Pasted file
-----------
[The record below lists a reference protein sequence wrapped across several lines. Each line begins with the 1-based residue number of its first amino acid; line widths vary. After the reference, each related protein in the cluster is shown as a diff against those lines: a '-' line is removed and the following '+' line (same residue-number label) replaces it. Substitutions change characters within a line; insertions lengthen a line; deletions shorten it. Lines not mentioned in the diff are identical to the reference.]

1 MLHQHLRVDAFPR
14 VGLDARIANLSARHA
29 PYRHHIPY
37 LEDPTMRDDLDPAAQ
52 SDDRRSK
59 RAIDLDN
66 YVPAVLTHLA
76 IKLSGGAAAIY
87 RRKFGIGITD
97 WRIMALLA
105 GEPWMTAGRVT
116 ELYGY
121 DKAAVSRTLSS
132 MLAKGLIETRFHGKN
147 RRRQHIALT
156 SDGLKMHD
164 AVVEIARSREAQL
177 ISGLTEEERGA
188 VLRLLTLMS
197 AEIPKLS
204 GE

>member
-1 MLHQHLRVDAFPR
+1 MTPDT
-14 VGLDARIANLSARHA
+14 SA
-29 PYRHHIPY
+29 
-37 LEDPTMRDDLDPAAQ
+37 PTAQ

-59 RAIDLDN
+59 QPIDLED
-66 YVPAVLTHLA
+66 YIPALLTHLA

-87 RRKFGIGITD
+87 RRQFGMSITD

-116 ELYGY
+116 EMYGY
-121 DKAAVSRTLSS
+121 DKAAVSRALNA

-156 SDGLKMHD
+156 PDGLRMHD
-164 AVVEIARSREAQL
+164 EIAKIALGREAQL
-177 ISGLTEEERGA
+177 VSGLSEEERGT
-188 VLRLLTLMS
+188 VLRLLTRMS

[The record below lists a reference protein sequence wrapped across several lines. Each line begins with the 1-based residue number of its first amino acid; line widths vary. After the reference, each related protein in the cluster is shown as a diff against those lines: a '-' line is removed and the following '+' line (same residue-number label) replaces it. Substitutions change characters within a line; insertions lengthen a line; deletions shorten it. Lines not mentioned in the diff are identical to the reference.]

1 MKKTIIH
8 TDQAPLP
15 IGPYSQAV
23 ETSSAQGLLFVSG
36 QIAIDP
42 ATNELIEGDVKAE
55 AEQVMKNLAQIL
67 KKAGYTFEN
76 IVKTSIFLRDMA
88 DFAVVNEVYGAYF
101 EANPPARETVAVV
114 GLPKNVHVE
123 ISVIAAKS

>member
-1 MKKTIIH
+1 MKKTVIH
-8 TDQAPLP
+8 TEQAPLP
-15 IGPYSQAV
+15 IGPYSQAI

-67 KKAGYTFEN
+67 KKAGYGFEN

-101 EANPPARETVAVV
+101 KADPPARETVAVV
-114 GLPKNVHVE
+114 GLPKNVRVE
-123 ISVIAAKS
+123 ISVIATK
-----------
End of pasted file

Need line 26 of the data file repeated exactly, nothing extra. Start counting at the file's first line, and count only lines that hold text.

-14 VGLDARIANLSARHA